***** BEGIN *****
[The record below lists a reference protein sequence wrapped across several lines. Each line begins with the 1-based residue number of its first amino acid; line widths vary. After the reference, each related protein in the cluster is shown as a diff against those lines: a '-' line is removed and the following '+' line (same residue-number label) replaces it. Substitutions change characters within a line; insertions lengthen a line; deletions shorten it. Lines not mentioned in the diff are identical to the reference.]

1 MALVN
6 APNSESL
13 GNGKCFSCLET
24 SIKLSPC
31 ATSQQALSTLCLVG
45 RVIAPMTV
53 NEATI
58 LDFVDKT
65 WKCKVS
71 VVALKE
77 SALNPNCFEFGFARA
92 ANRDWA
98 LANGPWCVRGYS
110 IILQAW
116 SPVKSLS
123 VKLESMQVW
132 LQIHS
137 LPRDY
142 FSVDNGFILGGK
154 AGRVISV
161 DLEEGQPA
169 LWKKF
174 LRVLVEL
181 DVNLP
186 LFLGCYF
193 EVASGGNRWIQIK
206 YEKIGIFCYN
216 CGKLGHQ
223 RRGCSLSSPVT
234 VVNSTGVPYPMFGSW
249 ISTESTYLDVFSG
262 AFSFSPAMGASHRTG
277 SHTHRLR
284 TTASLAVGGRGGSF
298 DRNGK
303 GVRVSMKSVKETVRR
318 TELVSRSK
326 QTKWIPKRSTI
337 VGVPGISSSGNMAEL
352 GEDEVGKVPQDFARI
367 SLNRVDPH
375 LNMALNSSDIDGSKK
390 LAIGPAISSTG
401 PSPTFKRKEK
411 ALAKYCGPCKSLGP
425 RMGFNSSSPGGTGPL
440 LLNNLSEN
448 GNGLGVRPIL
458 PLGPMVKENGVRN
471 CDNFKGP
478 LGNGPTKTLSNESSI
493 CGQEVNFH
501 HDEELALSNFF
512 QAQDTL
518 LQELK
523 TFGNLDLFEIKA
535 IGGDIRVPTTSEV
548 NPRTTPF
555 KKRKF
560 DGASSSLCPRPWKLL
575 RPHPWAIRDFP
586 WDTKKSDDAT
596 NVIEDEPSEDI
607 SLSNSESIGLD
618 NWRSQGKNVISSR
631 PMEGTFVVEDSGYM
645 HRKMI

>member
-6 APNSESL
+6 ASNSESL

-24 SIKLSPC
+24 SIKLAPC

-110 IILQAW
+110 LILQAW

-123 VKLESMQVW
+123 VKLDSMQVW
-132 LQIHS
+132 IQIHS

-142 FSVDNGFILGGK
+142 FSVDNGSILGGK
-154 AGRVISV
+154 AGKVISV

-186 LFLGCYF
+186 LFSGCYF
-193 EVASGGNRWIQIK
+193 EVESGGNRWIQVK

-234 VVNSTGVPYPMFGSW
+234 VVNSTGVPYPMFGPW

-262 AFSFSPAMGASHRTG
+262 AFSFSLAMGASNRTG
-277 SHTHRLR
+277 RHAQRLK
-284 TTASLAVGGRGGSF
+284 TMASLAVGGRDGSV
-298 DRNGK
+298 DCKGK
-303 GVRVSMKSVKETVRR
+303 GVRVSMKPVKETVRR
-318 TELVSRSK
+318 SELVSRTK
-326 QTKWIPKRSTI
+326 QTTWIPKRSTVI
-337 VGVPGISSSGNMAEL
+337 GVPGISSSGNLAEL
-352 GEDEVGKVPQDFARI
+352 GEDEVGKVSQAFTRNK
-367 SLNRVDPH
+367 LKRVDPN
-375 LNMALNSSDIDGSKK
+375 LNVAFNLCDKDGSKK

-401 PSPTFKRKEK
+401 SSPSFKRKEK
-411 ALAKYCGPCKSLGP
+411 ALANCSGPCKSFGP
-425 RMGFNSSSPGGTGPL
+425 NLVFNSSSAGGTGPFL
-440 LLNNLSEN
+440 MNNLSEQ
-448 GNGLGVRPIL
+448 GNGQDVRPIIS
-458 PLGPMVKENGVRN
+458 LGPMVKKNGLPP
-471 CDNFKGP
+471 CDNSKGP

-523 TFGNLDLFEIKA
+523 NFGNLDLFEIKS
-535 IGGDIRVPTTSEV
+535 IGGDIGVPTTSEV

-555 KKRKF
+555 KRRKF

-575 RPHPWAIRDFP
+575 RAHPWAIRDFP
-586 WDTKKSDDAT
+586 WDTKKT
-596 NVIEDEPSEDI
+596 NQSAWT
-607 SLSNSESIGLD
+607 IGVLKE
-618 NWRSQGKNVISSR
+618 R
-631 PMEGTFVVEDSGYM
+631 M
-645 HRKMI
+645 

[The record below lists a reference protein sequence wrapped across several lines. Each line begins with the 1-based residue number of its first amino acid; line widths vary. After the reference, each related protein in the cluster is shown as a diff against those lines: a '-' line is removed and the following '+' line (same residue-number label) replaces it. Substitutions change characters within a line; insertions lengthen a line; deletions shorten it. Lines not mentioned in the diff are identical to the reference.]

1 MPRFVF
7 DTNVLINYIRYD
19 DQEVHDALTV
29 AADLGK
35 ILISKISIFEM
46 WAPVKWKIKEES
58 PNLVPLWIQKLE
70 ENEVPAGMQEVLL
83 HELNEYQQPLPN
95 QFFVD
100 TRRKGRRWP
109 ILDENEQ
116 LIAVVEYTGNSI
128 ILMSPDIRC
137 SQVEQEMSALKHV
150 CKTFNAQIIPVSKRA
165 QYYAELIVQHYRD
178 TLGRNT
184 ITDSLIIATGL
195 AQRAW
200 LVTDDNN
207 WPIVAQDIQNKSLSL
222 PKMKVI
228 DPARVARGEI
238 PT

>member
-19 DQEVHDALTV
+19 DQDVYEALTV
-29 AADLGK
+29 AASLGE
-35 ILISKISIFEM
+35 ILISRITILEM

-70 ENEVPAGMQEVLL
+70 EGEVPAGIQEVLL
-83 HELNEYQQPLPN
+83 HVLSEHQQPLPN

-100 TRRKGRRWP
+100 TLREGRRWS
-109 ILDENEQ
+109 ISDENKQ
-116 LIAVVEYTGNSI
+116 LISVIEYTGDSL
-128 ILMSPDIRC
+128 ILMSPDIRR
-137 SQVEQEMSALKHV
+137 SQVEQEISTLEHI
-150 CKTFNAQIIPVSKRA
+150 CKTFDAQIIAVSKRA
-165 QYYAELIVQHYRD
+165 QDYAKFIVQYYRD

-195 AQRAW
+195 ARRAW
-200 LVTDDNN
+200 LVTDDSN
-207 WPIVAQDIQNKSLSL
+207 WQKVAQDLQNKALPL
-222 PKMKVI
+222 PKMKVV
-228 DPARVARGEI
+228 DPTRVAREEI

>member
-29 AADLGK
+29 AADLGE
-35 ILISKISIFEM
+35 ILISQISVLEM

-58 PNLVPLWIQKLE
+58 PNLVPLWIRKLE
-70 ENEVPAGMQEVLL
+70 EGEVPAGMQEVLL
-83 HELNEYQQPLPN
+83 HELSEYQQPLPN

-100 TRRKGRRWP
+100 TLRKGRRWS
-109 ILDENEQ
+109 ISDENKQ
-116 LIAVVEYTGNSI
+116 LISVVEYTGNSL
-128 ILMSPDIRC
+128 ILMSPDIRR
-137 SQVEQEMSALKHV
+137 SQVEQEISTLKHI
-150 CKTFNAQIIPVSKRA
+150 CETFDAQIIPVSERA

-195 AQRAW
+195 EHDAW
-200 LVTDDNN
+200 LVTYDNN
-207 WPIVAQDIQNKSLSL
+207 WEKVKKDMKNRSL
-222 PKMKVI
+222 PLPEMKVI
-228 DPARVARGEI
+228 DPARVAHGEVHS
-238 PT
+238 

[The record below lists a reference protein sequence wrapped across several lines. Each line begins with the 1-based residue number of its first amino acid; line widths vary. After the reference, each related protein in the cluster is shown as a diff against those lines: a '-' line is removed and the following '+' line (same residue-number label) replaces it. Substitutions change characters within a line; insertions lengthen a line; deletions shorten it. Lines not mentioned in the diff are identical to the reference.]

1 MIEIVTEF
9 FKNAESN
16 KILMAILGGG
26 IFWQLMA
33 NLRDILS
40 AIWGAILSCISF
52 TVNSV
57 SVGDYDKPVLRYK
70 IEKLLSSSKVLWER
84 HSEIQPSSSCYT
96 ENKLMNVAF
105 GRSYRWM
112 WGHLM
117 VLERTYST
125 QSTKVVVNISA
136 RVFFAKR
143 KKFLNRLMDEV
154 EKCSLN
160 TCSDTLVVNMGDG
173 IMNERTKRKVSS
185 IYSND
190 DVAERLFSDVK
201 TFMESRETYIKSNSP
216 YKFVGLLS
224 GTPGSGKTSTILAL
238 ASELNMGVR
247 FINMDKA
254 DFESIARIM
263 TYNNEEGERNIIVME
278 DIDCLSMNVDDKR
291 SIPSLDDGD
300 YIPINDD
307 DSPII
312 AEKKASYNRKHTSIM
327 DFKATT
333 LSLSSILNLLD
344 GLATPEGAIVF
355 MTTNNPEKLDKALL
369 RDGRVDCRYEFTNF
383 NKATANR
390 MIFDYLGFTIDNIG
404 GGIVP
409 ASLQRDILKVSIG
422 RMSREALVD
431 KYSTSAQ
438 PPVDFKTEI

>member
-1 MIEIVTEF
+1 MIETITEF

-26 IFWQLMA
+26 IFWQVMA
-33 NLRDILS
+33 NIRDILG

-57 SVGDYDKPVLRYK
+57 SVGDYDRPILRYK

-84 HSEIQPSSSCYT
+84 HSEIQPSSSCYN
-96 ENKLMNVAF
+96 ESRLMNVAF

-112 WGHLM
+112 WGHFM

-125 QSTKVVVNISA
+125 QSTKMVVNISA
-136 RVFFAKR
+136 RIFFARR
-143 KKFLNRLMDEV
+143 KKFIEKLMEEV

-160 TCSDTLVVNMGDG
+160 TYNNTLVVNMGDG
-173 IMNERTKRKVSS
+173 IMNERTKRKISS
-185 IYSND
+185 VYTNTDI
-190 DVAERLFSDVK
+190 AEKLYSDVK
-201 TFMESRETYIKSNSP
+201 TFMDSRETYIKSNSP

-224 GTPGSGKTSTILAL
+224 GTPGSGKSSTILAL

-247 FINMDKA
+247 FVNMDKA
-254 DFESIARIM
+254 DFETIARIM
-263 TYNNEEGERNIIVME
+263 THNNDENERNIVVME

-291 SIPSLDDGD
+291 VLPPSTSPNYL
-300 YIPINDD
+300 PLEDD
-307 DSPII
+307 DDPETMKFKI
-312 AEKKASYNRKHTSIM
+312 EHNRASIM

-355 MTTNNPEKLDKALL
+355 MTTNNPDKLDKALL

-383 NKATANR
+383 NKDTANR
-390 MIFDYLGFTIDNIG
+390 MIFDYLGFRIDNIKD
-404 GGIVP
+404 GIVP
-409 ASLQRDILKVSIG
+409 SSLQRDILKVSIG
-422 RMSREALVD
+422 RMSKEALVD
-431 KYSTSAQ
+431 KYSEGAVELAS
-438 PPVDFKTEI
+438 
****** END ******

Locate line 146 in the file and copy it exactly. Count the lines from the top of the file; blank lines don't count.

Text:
[The record below lists a reference protein sequence wrapped across several lines. Each line begins with the 1-based residue number of its first amino acid; line widths vary. After the reference, each related protein in the cluster is shown as a diff against those lines: a '-' line is removed and the following '+' line (same residue-number label) replaces it. Substitutions change characters within a line; insertions lengthen a line; deletions shorten it. Lines not mentioned in the diff are identical to the reference.]